With children back to school, a myriad of programs are offered to support their academic achievement. CFYM shares an article from the archive that highlights programs that support students mental health with suicide prevention programs.
Youth Suicide Prevention tagged posts
Across the country, school districts are providing mental health awareness and suicide prevention training for teachers and school personnel. Some are mandated or encouraged to do so by state law, others are motivated by recent incidents, and some introduce this kind of education because suicide is now the second-leading cause of death among youth aged 15-24.
Teacher and parent training are key components in any plan to address teen suicide. Increasingly, however, communities are recognizing that kids need to learn about mental health, too. Social and emotional learning across the lifespan reduces risk factors and promotes protection factors for violence, substance abuse, negative health outcomes, and suicide. One way to provide universal student training is by including a mental health component in the standard wellness or health curriculum. School districts and individual schools can implement individual, more targeted programs as well.
Kathryn Goetzke, Founder, International Foundation For Research and Education on Depression
A new school year brings a flurry of activity with the return to early morning alarm clocks, class schedules, new teachers, and a renewed connection with peers after summer break. Homework returns and many extracurricular activities are back in full swing. It can be an exciting time to see friends and share summer stories. But for some children, the school year may elicit feelings of uncertainty, anxiety and sadness. Left unrecognized, these feelings can lead to a decline in a child’s emotional wellness, relationships with family and friends, and academic performance. In some circumstances, the consequences can be devastating.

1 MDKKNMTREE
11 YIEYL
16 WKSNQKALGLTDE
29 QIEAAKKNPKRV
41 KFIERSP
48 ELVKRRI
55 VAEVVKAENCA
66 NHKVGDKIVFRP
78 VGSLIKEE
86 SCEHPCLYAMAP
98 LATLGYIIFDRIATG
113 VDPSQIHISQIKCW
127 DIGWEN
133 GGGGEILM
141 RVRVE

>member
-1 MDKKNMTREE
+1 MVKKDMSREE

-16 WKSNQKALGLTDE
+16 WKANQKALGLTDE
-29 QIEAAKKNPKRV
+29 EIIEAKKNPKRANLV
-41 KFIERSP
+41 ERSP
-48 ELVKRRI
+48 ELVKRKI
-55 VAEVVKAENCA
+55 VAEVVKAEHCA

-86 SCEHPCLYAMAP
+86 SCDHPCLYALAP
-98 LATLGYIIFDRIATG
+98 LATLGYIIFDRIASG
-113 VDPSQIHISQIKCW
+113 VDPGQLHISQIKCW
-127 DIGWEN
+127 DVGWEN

That is why children need to learn from an early age how to care for their emotional health, just as they learn academic skills, as each will help prepare them for success and happiness in life. The importance of always having hope is a vital component to mental health across age groups. Hope has been found to correspond with greater emotional and psychological well-being, enhanced personal relationships, and greater academic performance with published research suggesting hope is a skill that can be taught.
Dan Strauss, Executive Director
The Alex Project
Dan Strauss lost his 17-year old son, Alex, to suicide on October 11, 2010. Alex preferred communicating by text rather than by phone, and had texted friends and his counselor on the night of his death. Motivated to eliminate that communication barrier for young people in crisis, Mr. Strauss established The Alex Project, which supports crisis help line services by text. Care for Your Mind interviewed Mr. Strauss about youth suicide prevention and Alex’s experience with mental health care.
We Need to Provide Services that Young People Will Use
Crisis Intervention by Text Message for Preventing Youth Suicides